I’m a side sleeper, but I don’t think my right side is any more wrinkled than my left side. At least my wrinkles are symmetrical. There’s always something to be grateful for.

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Christmas that shook the movers and shakers

A friend has long said she dislikes movers and shakers because they constantly move and shake everybody else.

It does seem that way. Movers and shakers at the top determine what we pay in taxes, how fast we can drive on the interstate and choose our friends and enemies for us around the world.

Particularly aggressive movers and shakers even attempt to dictate which words we can use and the thoughts we can think.

We can take solace knowing that for every tier of movers and shakers today, there eventually will be another tier of movers and shakers above them and another above them ad infinitum.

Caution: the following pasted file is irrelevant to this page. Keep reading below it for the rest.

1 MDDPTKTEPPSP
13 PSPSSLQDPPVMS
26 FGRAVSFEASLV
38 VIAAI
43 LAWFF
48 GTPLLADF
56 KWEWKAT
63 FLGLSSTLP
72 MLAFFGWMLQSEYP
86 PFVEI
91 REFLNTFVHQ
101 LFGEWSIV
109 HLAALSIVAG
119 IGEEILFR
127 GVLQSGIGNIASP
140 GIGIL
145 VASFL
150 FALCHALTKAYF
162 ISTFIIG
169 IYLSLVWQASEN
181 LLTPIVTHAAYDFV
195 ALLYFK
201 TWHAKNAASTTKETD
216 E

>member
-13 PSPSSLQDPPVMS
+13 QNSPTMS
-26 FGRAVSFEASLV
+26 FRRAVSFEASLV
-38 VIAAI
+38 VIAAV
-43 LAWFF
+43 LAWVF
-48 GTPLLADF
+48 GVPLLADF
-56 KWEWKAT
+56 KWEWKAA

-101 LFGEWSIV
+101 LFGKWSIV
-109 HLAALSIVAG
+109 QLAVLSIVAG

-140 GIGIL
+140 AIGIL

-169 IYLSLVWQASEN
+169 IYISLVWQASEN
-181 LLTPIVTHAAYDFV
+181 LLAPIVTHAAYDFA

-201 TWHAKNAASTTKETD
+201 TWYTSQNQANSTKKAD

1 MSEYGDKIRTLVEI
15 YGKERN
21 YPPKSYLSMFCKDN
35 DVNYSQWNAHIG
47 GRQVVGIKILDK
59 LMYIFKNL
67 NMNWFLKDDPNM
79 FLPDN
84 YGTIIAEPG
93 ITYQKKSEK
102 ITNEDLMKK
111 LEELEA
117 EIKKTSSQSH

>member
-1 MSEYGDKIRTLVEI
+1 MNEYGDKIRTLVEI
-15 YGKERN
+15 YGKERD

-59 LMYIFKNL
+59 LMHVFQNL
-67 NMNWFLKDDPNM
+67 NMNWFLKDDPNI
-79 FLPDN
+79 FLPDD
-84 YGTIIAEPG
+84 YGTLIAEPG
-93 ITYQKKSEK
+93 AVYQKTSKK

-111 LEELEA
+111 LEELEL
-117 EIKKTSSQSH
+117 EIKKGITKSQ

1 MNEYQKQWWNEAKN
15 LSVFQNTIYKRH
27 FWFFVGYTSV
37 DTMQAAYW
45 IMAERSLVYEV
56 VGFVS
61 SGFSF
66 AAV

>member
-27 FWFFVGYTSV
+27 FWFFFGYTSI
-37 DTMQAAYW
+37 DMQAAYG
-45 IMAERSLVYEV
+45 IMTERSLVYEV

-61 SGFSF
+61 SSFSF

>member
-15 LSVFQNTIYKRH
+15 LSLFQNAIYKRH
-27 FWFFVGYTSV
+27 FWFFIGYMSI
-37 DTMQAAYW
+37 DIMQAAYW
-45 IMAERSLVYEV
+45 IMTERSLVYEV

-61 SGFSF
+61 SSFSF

Deep within those layers are the movers and shakers that were part of the first Christmas as it unfolded millennia ago. Powerful people thought they were calling the shots, but they were small players in a story of incomprehensible grandeur.

Roman Emperor Caesar Augustus issued an order for a census. And so it was that a young expectant couple made their way to Bethlehem. When King Herod learned a star had risen signaling a king was about to be born, he commanded the Magi to report back to him when they found this baby. The Magi gave him the slip.

Like every period in history, there were the powerful and the powerless at the time of Christ’s birth. The powerful, who were few, lived lavish lives while the vast majority scraped by under the shadows of coercion and brutality. Most people lived somewhere on a continuum between weariness and despair.

It wasn’t just a dark night when Christ was born; it was a dark time.